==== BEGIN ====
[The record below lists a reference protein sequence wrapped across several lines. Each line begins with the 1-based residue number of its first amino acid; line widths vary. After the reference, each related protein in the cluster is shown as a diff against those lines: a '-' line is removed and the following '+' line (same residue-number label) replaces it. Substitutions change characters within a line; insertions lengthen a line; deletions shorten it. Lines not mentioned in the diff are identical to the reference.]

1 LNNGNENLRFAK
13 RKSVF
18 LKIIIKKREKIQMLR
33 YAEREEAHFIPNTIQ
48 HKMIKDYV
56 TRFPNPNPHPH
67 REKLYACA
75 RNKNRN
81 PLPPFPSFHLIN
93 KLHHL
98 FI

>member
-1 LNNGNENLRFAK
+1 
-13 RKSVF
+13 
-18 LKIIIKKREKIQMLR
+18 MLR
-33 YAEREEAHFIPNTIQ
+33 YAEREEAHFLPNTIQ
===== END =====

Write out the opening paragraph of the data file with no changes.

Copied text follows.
[The record below lists a reference protein sequence wrapped across several lines. Each line begins with the 1-based residue number of its first amino acid; line widths vary. After the reference, each related protein in the cluster is shown as a diff against those lines: a '-' line is removed and the following '+' line (same residue-number label) replaces it. Substitutions change characters within a line; insertions lengthen a line; deletions shorten it. Lines not mentioned in the diff are identical to the reference.]